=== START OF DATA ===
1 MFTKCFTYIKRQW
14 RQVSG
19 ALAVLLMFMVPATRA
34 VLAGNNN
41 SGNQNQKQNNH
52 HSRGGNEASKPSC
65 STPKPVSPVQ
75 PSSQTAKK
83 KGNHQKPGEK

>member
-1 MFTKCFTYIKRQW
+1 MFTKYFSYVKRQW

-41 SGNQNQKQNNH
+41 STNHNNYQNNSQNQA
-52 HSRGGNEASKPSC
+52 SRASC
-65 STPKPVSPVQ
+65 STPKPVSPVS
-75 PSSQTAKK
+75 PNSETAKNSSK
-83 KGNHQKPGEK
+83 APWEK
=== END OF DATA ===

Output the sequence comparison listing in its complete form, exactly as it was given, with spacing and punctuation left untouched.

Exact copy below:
1 MFTKCFTYIKRQW
14 RQVSG
19 ALAVLLMFMVPATRA
34 VLAGNNN
41 SGNQNQKQNNH
52 HSRGGNEASKPSC
65 STPKPVSPVQ
75 PSSQTAKK
83 KGNHQKPGEK

>member
-1 MFTKCFTYIKRQW
+1 MFTKYFSYVKRQW

-41 SGNQNQKQNNH
+41 STNHNNYQNNSQNQA
-52 HSRGGNEASKPSC
+52 SRASC
-65 STPKPVSPVQ
+65 STPKPVSPVS
-75 PSSQTAKK
+75 PNSETAKNSSK
-83 KGNHQKPGEK
+83 APWEK